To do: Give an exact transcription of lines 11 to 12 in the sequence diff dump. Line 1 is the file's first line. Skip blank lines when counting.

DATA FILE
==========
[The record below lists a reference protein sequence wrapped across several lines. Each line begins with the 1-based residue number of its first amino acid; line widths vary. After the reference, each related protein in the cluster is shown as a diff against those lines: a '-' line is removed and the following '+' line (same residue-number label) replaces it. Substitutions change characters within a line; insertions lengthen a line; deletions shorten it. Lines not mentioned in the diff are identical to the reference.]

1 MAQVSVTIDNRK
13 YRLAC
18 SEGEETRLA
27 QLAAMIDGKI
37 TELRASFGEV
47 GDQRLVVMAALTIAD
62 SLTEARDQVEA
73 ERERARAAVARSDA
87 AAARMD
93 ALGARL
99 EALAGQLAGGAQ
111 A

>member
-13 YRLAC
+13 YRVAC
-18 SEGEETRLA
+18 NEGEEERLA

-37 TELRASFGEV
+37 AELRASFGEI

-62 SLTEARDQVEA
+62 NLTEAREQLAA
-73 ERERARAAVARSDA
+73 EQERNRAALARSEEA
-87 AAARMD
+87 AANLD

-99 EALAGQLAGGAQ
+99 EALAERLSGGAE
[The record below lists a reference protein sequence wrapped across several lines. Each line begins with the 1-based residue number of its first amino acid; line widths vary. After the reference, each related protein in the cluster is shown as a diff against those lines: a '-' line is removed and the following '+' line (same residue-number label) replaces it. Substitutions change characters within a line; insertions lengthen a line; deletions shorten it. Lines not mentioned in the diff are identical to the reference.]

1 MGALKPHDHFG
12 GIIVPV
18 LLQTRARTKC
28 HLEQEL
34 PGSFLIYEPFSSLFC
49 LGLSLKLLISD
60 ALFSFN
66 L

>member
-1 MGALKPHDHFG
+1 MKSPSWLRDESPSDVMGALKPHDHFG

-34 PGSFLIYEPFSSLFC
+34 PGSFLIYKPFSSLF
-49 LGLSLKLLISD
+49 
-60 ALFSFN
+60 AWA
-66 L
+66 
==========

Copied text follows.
93 ALGARL
99 EALAGQLAGGAQ